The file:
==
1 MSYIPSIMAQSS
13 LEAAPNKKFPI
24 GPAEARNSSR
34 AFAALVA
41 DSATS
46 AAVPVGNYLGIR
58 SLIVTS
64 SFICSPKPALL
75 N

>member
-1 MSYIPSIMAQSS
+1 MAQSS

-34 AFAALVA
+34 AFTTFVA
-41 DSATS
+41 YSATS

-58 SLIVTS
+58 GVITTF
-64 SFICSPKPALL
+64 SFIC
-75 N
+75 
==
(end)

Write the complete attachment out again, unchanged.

1 MSYIPSIMAQSS
13 LEAAPNKKFPI
24 GPAEARNSSR
34 AFAALVA
41 DSATS
46 AAVPVGNYLGIR
58 SLIVTS
64 SFICSPKPALL
75 N

>member
-1 MSYIPSIMAQSS
+1 MAQSS

-34 AFAALVA
+34 AFTTFVA
-41 DSATS
+41 YSATS

-58 SLIVTS
+58 GVITTF
-64 SFICSPKPALL
+64 SFIC
-75 N
+75 